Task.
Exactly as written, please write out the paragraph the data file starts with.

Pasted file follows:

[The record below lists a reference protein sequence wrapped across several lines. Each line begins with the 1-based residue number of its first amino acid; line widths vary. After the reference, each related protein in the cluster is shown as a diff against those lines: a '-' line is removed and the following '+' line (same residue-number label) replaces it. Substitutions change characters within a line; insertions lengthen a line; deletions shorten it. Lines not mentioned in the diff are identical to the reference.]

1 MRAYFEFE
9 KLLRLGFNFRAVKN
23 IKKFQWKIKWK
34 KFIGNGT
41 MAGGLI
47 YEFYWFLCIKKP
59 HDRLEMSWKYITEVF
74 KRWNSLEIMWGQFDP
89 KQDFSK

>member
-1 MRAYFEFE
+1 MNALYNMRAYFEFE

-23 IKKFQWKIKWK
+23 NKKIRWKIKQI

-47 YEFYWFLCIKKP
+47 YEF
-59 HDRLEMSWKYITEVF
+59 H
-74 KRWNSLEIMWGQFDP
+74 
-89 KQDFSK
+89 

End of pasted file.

[The record below lists a reference protein sequence wrapped across several lines. Each line begins with the 1-based residue number of its first amino acid; line widths vary. After the reference, each related protein in the cluster is shown as a diff against those lines: a '-' line is removed and the following '+' line (same residue-number label) replaces it. Substitutions change characters within a line; insertions lengthen a line; deletions shorten it. Lines not mentioned in the diff are identical to the reference.]